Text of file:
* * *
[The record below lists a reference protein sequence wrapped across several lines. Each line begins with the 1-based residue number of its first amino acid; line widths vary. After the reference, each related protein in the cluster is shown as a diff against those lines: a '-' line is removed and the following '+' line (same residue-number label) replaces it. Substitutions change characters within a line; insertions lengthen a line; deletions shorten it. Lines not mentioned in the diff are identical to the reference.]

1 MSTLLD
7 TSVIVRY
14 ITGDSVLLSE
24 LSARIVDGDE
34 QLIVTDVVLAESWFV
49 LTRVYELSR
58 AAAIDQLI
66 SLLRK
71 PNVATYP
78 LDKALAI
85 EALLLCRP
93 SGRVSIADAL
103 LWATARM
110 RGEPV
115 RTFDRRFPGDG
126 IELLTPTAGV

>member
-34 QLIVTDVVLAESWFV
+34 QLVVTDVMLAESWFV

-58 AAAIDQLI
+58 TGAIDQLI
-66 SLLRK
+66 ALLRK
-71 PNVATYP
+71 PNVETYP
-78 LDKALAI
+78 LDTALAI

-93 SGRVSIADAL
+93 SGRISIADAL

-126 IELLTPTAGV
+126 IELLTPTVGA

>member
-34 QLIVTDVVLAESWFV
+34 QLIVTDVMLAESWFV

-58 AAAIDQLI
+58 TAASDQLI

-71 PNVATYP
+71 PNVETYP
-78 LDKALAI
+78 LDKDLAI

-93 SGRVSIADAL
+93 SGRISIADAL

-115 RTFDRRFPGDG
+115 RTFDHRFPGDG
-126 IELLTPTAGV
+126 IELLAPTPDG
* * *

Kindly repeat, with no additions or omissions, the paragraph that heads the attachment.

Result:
[The record below lists a reference protein sequence wrapped across several lines. Each line begins with the 1-based residue number of its first amino acid; line widths vary. After the reference, each related protein in the cluster is shown as a diff against those lines: a '-' line is removed and the following '+' line (same residue-number label) replaces it. Substitutions change characters within a line; insertions lengthen a line; deletions shorten it. Lines not mentioned in the diff are identical to the reference.]